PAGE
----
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Report says there’s a lack of democratic accountability, transparency and economic growth in Yorkshire – we have the solution!

December 6, 2013

The Yorkshire Post reports today on a study by the National Audit Office (NAO) which  reveals spending on ‘local growth’ projects has almost halved since 2010. The report goes on to criticise the abolition of the RDAs (including Yorkshire Forward) indicating that there are no longer the structures in place to deliver economic growth at the ‘pace required’. In addition, the report says, ‘locally, it is not clear that the government has achieved its objective to “increase democratic accountability and transparency, and ensure that public expenditure is more responsive to the needs of local business and people”‘.

So, a lack of democratic accountability, transparency and economic growth. Well, we at YDM know what the solution is!

From the Yorkshire Post:

Coalition axe ‘hit growth and jobs in Yorkshire’

A study by the National Audit Office (NAO) reveals spending on “local growth” projects has almost halved since 2010, and concludes the Chancellor’s raft of schemes for boosting the economy in the regions have ultimately proved “slow” to create new jobs.

Flagship initiatives including enterprise zones, City Deals, the £2.4bn regional growth fund, the £650m “growing places” fund and the newly-created local enterprise partnerships (LEPs) are all criticised by the NAO for failing to deliver in areas such as Yorkshire at the pace required.

Most damagingly for the Government, the auditors state explicitly that the coalition’s contentious decision to abolish regional development agencies (RDAs) such as Yorkshire Forward in 2010 caused a “significant dip in local growth funds and jobs created” across the regions of England, at the very time they were struggling to recover from the worst recession in living memory.

Wentworth and Dearne MP John Healey, a former Labour Treasury Minister, said: “The coalition was warned about the risks of axing the RDAs, but seemed intent on a scorched earth approach to anything in the regions.

“They had no serious plan for economic growth in the regions. Areas like Yorkshire have been hit even harder as a result.”

Mr Osborne yesterday gave his annual Autumn Statement, delivering a triumphant assessment of the state of the British economy.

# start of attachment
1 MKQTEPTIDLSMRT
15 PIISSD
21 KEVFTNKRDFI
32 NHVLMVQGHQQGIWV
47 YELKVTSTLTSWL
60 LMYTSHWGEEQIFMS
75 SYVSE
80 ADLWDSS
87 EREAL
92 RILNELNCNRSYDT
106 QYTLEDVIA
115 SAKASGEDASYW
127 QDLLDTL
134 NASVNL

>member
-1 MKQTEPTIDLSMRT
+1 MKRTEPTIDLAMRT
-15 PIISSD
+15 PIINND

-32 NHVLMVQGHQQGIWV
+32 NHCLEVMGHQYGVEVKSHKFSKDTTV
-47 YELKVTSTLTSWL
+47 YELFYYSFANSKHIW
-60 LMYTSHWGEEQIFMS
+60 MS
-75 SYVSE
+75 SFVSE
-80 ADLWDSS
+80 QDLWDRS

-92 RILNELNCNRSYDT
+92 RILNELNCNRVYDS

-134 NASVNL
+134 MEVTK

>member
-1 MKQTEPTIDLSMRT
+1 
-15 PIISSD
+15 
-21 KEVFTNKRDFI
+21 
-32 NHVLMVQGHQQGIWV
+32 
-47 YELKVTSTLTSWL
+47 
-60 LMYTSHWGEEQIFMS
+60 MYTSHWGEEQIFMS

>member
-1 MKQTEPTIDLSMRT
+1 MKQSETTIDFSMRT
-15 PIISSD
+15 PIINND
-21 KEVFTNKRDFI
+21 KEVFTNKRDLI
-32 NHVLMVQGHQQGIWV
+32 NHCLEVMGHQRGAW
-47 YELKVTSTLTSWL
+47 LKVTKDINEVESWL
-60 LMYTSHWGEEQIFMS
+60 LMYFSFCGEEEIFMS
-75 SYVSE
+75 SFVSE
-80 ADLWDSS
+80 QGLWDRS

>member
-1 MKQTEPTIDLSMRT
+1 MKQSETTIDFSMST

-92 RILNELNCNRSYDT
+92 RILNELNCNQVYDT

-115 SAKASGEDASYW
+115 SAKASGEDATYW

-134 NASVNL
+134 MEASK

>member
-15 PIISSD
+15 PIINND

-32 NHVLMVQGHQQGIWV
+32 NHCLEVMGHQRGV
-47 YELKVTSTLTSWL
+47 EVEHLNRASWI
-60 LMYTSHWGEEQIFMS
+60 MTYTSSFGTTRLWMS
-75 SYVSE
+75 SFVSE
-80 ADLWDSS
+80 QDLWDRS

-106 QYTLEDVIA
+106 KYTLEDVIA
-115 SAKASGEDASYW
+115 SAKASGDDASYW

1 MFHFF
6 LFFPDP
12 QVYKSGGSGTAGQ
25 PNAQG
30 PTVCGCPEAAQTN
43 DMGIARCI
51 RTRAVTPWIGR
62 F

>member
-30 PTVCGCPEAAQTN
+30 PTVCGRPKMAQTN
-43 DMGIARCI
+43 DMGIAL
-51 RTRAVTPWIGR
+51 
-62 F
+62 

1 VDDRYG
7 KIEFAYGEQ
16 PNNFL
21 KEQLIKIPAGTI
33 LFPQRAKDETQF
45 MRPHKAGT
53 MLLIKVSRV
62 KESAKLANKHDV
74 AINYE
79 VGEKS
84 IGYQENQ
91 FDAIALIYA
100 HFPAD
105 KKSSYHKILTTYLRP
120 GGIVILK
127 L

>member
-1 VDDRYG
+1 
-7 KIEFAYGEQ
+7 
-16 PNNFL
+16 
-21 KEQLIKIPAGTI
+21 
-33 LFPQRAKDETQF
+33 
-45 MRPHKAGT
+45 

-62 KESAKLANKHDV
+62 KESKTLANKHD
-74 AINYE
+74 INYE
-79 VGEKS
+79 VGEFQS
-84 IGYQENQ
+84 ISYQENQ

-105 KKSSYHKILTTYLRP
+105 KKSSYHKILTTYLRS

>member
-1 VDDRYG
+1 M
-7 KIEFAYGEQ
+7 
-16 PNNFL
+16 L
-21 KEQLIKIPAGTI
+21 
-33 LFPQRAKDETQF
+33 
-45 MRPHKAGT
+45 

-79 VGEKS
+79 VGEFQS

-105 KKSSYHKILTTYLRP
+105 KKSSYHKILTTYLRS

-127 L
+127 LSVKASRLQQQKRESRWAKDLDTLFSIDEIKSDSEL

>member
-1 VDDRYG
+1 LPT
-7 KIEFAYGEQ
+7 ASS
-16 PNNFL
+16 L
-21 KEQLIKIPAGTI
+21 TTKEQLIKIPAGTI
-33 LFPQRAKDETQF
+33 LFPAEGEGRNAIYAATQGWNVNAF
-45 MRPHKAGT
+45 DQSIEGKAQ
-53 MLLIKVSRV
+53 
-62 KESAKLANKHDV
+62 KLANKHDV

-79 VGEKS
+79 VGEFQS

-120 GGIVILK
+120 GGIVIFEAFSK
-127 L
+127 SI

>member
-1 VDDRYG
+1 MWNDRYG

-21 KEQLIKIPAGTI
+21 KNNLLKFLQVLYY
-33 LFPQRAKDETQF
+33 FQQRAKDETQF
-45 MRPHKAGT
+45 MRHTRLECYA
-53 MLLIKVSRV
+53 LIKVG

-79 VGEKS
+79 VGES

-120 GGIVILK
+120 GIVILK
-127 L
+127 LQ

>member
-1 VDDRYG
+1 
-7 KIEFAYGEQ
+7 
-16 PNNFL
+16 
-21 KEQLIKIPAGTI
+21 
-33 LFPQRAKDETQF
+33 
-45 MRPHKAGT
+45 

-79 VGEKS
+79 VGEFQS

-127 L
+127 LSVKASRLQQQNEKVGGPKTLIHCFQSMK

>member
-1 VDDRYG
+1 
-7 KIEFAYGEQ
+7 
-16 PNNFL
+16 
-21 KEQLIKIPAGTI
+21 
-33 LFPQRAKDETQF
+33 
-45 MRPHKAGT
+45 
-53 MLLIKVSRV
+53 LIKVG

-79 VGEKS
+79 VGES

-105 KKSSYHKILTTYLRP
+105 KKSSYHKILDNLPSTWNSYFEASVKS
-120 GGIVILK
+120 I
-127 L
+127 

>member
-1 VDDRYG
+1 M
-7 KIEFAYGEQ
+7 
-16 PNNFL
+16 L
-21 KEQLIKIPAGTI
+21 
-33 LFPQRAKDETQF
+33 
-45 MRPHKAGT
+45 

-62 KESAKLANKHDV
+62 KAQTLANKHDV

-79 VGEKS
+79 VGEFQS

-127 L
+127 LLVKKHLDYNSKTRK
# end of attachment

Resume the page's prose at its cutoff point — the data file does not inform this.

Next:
Growth forecasts were revised up significantly, with the budget on course to be in surplus by 2018 – albeit three years later than the Chancellor originally planned.

He told MPs: “Britain’s economic plan is working,” he said. “Britain is currently growing faster than any other major advanced economy.”

The Chancellor also announced a further freeze on fuel duty – cancelling a planned 2p-a-litre rise – while capping rail fare increases to the rate of inflation next year.

In a further significant move, he warned councils which try to block housing developments could face losing out on money to fund local services.

It raises the spectre of authorities in rural areas of Yorkshire missing out if they attempt to stand up to housing developers as part of a range of measures aimed at stimulating the building of new homes.

Treasury Minister David Gauke told the Yorkshire Post: “The challenge for local authorities is to identify where there can be more housebuilding, to be prepared to make those decisions rather than just saying ‘no’ to everything.

“So this isn’t about running roughshod over local opinion, but it does require local authorities and local people to engage in the process – because we do need more house-building.”

The Autumn Statement included £1bn of investment in a Government scheme to unlock housing developments that ground to a halt in the credit crunch.

The East Leeds Extension, which could eventually see around 7,000 homes and a new link road built, is among the schemes expected to gain financial support under the six-year programme.

Documents published alongside the Autumn Statement also revealed the Government is considering how individual households could benefit financially from major infrastructure projects.

The idea raises the prospect of families being rewarded for agreeing to new roads, railway lines or even power stations being built near their homes.

But Labour warned the recovery is not being felt by millions of people, pointing to figures from the Office for Budget Responsibility which suggested wages will have fallen by 5.8 per cent in real terms over the course of the Parliament.

“The Chancellor is in complete denial,” said Ed Balls, the Shadow Chancellor and Morley and Outwood MP. “On average, working people in our country are £1,600 a year worse off than when he and the Prime Minister took office.”

Unemployment and output remain significantly worse in the North.

Today’s NAO report makes clear the various initiatives introduced by the Government to replace the abolished RDAs have been much too slow to take effect. “This is reflected in a significant dip in funding and outputs,” the report said.

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